“In the Morning of La Petite Mort” Paints Beautiful but Uneven Narrative Evoking Tsai Ming-liang

by Brian Hioe

Photo Courtesy of Film Movement

This is a No Man is an Island film review written in collaboration with Cinema Escapist. Keep an eye out for more!

WANG YU-LIN’S In the Morning of La Petite Mort is an uneven but still highly accomplished film. The movie follows three individuals eking it out on the edges of contemporary Taiwan: a homeless food delivery driver, a sex worker he forms a connection with after repeated deliveries to her, and an elderly female cleaner who lives in the same abandoned building.

Much of the film follows the burgeoning relationship between the delivery driver and the sex worker, taking an atmospheric, meditative approach that cannot help but draw comparisons with Tsai Ming-liang’s Stray Dogs. The cleaner’s connection to the delivery driver protagonist is less clear, though it’s implied she has some sort of familiar or sexual attachment. However, the cleaner is at the center of the film’s second subplot, in which a building superintendent sexually harasses her.

Photo courtesy of Film Movement

Many of  In the Morning of La Petite Mort’s shots are beautifully composed. While the interactions of the protagonists will seem glacially slow to some, this vests their exchanges with poetic significance, especially since the movie hardly contains dialog.

Even as the film hints at its protagonists’ background, this is mostly conveyed indirectly. It is shown early on that the main character is Japanese given his accent, though the movie only hints as to why he is in Taiwan, and why he has ended up living in a foreign country as a homeless person.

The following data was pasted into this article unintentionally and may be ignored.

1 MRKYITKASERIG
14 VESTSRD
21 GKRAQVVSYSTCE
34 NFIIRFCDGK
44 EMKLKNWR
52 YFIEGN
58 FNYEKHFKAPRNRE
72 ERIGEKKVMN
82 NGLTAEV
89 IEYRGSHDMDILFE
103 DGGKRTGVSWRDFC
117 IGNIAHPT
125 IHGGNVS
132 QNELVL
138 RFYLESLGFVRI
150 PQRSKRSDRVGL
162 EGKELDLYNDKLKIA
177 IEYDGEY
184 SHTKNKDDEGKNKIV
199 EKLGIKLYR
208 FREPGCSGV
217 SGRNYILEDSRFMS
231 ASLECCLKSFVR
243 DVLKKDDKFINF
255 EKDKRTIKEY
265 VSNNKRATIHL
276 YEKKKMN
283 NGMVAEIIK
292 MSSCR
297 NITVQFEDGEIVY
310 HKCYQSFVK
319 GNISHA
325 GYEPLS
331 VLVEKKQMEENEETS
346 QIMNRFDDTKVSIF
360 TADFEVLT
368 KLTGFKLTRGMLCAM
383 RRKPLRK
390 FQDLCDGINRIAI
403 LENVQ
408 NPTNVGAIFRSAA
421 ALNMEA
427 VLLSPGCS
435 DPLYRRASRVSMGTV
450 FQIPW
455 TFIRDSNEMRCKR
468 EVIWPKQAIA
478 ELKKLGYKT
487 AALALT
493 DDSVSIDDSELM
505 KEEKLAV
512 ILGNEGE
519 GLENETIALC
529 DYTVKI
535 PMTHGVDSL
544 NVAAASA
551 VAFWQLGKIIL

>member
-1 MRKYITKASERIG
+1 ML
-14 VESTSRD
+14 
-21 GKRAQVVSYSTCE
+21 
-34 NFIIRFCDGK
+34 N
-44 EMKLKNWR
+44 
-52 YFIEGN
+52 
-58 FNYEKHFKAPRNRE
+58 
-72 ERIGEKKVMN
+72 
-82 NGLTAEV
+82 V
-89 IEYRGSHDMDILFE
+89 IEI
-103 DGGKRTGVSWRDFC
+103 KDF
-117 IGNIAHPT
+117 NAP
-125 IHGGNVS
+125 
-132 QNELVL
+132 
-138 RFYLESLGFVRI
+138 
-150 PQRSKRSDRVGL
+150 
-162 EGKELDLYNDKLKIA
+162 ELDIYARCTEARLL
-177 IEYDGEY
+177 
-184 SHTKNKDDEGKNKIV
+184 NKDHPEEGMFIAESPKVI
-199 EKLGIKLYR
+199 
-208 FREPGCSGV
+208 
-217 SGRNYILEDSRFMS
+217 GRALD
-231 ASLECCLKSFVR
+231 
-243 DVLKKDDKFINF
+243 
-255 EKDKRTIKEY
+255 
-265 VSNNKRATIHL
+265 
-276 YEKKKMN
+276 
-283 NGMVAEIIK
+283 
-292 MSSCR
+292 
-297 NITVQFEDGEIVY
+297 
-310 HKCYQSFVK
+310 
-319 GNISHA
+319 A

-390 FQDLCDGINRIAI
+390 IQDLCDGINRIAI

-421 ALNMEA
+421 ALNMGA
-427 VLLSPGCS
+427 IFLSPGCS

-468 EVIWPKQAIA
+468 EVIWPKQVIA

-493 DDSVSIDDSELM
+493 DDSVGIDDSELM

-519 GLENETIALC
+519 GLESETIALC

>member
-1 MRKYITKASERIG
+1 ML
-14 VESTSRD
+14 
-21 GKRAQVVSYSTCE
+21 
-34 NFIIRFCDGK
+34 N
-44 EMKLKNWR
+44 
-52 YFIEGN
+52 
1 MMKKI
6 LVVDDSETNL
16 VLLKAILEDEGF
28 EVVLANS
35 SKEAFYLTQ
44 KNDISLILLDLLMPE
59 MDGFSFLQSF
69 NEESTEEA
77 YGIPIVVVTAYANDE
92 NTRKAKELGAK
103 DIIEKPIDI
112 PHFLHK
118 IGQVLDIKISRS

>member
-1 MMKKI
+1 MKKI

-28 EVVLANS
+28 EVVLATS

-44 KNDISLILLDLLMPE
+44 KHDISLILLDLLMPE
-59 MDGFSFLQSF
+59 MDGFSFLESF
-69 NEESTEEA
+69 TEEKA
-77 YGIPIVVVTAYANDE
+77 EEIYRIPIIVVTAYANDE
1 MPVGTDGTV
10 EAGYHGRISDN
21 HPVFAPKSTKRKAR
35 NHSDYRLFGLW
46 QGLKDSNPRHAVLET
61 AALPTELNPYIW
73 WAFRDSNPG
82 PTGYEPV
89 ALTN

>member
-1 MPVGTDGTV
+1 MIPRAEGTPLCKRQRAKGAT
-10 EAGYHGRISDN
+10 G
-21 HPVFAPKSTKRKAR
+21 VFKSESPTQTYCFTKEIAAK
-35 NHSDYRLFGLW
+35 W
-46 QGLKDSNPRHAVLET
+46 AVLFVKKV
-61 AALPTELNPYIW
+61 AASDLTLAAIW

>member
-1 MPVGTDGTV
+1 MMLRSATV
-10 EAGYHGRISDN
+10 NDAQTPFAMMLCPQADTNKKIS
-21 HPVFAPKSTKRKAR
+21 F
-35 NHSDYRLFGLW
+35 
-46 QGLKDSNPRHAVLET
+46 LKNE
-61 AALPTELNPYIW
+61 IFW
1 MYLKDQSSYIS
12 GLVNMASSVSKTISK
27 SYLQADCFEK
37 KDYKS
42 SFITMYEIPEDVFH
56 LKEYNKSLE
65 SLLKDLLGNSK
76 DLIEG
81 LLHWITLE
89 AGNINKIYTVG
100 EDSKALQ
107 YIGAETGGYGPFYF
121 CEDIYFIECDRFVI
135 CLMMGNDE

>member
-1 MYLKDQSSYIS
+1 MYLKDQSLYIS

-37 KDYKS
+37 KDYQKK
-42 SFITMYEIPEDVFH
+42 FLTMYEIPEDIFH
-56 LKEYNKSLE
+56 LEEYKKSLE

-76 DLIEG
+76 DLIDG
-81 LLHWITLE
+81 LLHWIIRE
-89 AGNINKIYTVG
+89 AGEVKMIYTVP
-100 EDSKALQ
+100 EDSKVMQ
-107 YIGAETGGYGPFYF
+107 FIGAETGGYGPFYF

Still, if there is a weakness to In the Morning of La Petite Mort, it may be an unrealistic depiction of the working class. It is unclear why a delivery driver would be homeless, for example, when the profession likely makes enough to afford a rented, if shabby apartment. It also makes very little sense when the protagonist suddenly becomes a food stall owner, apparently obtaining a food stand without much financial issue. This apparent plot hole recurs later on in the movie when the protagonist then easily transitions to becoming a truck driver. Likewise, though Yusuke Fukichi’s performance as the protagonist is a strong one, he still always looks too much like a movie star to believably come across as a homeless person.

Photo courtesy of Film Movement

Moreover, the film’s conclusion is too reliant on deus ex machina. The movie’s calm philosophical reflection is disrupted when violent action intrudes, seemingly for no other reason except to suddenly advance the plot in a way that can lead to a conclusion. And this, too, may be reliant on ending the film with a sob story–perhaps evidencing a condescending view of the working class and homeless.

Ultimately, In the Morning of La Petite Mort may be a shallow copy of Tsai Ming-liang’s Stray Dogs, which made its protagonists’ poverty believable in a manner infused with cinematic beauty. Even if it doesn’t completely measure up to Stray Dogs though,  In the Morning of La Petite Mort has its moments nonetheless, and still proves a strong entry among recent Taiwanese films.